China has repeatedly stated that its efforts in space are rooted in peaceful exploration and research. But the deep-space communications relay stations and other next-generation technologies demonstrated during the lunar landing can be transferred easily to military applications, said Dean Cheng, a senior research fellow at the Heritage Foundation’s Asian Studies Center.
The lunar landing itself is relatively insignificant in terms of possible military threats, he said in an interview last week. “The Chinese are not going to start throwing moon rocks at us” from a military outpost there, he said.
But the Chinese can “exploit and use these parts of space that the [U.S.] is ignoring,” he said, referring to the areas of space beyond the geosynchronous belt. The U.S. and its allies “are going to have their hands full tracking anything beyond” that orbit belt. “It is very expensive and very hard to track” those potential threats, he said.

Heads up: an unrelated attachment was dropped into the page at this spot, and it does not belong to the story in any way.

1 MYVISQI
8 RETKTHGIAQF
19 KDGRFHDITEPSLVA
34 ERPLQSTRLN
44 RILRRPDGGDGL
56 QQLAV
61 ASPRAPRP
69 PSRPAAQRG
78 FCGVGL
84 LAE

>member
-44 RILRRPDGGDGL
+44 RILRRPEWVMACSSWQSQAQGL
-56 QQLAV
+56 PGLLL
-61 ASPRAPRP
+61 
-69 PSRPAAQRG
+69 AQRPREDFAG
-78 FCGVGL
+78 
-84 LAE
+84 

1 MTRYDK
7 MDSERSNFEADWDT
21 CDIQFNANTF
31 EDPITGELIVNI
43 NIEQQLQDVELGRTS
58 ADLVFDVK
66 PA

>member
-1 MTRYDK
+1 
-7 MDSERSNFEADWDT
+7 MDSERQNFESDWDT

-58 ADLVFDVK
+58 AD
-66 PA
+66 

Some of the biggest threats would be China’s ability to jam or intercept American spy or military communication satellites, both analysts said.
If China can perfect its command and control system for deep space vehicles, then Beijing could launch a series of weapons beyond the geosynchronous belt to lie in wait to attack U.S. and allies’ satellites — all out of view of American or European space surveillance systems.
“You might see that in the next decade,” said Mr. Clark, noting that China would likely deploy such weapons into deep space directly above the Chinese mainland. “The Chinese see [that] space as part of their homeland,” he said, adding the country’s efforts to militarize space are geared toward that purpose.
China’s lunar landing also has sparked concern about Washington’s ability to keep pace with Beijing on Earth.